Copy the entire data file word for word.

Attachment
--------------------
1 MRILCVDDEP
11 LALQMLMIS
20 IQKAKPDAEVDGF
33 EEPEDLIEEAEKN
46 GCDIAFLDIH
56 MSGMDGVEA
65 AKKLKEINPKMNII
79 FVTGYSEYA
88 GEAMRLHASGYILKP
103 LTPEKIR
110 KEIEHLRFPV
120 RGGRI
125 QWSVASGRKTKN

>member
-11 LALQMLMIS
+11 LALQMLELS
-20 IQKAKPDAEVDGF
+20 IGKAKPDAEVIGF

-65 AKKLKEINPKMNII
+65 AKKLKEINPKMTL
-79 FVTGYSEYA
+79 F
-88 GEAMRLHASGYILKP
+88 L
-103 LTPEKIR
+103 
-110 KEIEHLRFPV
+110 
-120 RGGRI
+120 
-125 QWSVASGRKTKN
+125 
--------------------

1 MRILCVDDEP
11 LALQMLMIS
20 IQKAKPDAEVDGF
33 EEPEDLIEEAEKN
46 GCDIAFLDIH
56 MSGMDGVEA
65 AKKLKEINPKMNII
79 FVTGYSEYA
88 GEAMRLHASGYILKP
103 LTPEKIR
110 KEIEHLRFPV
120 RGGRI
125 QWSVASGRKTKN

>member
-11 LALQMLMIS
+11 LALQMLELS
-20 IQKAKPDAEVDGF
+20 IGKAKPDAEVIGF

-65 AKKLKEINPKMNII
+65 AKKLKEINPKMTL
-79 FVTGYSEYA
+79 F
-88 GEAMRLHASGYILKP
+88 L
-103 LTPEKIR
+103 
-110 KEIEHLRFPV
+110 
-120 RGGRI
+120 
-125 QWSVASGRKTKN
+125 